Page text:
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Reform Expected to Make Taxi Market Fairer
   2016-03-15 06:34:24    CRIENGLISH.com      Web Editor: Chu Yiming

A man displays taxi-hailing app Didi Dache on his smartphone in Guangzhou city, south China's Guangdong province, 17 September 2015. [Photo: Imagine China]

The arrival of ride hailing services such as Uber and China's Didi, have shaken up the taxi and car hire sector in a big way.

More and more Chinese people are enjoying both the convenience of the new services and the cheaper prices they often bring. However, It's not been such good news for traditional taxi operators.
But help may be at hand. China's transport authority has said it's working on a plan to create a fairer competition environment for both old and new players in the market.

CRI's Li Jianhua has more details.


Wang is a taxi driver in his fifties. He's been driving cabs in Beijing for a long time.

He says he made a loss in the first two months of this year, and estimates he'll see another loss in March.

"Last year, since the popularity of the app, it has become harder and harder to make money. Previously, I could earn 400 or even 500 yuan a day. But now my daily income is around 300 yuan."

Drivers have to pay a fixed amount every month, which includes the government's portion of franchise fees, vehicle depreciation, insurance and management fees, regardless of how much they earn. Wang says the monthly fee imposed on taxi drivers is a heavy burden.

"5,500 yuan (per month). That is about 200 yuan per day. I think we're overcharged. Taxi companies should cut the fee, and the government should take some action. "

In addition, traditional taxi companies have to pay municipal authorities in order to get licenses to operate their business. Those costs are also passed on to the drivers.

The new high tech arrivals in the sector, the ride-sharing services such as Uber and Didi are exempted from such fees as well as other regulations.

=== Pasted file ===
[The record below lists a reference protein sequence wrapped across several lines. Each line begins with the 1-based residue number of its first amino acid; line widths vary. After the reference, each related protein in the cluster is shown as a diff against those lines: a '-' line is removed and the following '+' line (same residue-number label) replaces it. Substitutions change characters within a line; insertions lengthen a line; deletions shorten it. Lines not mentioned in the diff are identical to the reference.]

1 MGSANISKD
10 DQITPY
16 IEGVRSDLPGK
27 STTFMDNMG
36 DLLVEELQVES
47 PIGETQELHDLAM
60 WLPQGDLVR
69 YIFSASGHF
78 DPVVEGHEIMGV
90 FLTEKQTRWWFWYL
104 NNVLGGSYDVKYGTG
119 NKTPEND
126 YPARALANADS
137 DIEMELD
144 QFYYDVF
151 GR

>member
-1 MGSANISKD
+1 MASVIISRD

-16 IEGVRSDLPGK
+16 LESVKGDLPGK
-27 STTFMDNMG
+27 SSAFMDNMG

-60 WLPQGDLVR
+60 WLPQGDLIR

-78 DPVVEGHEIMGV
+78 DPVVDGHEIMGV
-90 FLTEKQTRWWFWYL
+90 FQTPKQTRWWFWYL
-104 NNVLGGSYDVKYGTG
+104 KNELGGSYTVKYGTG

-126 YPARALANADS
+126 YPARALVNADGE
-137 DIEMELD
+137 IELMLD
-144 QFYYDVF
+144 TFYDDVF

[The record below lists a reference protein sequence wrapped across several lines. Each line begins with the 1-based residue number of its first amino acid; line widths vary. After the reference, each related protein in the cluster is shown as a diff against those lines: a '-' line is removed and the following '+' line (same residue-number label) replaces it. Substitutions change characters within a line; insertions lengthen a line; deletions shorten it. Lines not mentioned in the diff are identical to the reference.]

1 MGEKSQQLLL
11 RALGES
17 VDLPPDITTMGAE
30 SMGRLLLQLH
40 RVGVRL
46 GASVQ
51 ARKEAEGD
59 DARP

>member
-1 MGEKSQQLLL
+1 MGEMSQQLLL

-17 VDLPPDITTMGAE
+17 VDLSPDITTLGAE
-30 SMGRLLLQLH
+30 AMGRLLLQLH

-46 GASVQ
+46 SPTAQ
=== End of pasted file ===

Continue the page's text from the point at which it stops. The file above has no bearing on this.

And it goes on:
Liu Xiaoming, head of Transport Service Department of the Ministry of Transport, says they are aware of the inequality.

"If only traditional taxi drivers have to pay the fee, obviously, it would create an unfair competition environment between old and new players. Therefore, we have made it clear that the right to operate taxis must be free of charges within a limited period."

Liu says they would like to ease the burden on traditional taxi drivers, and encourage them to gain a larger market share by providing a better service.

The official added, to reach that goal, the authorities are planning to establish a mechanism through which taxi drivers can bargain with the companies over monthly fees. He said the scheme would involve many stakeholders.

"Industry associations, enterprises, taxi drivers, trade unions and the governments, among which three players are expected to play more important roles, namely trade unions, industry associations and the governments."

Liu believes the involvement of all those players will help reach a reasonable consensus over monthly fees so as to ensure sustainable development of the taxi market.

In response to the plan, many taxi drivers, including Wang, have called for a stronger role for trade unions to better voice their concerns.



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